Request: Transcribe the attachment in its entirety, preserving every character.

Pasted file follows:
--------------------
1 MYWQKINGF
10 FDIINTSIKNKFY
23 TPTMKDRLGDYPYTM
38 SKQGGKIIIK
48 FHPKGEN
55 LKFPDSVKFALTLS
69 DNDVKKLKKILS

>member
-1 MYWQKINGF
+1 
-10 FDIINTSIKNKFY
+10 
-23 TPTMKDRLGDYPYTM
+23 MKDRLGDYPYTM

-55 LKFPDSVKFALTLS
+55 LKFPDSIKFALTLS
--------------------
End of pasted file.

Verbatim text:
1 MYWQKINGF
10 FDIINTSIKNKFY
23 TPTMKDRLGDYPYTM
38 SKQGGKIIIK
48 FHPKGEN
55 LKFPDSVKFALTLS
69 DNDVKKLKKILS

>member
-1 MYWQKINGF
+1 
-10 FDIINTSIKNKFY
+10 
-23 TPTMKDRLGDYPYTM
+23 MKDRLGDYPYTM

-55 LKFPDSVKFALTLS
+55 LKFPDSIKFALTLS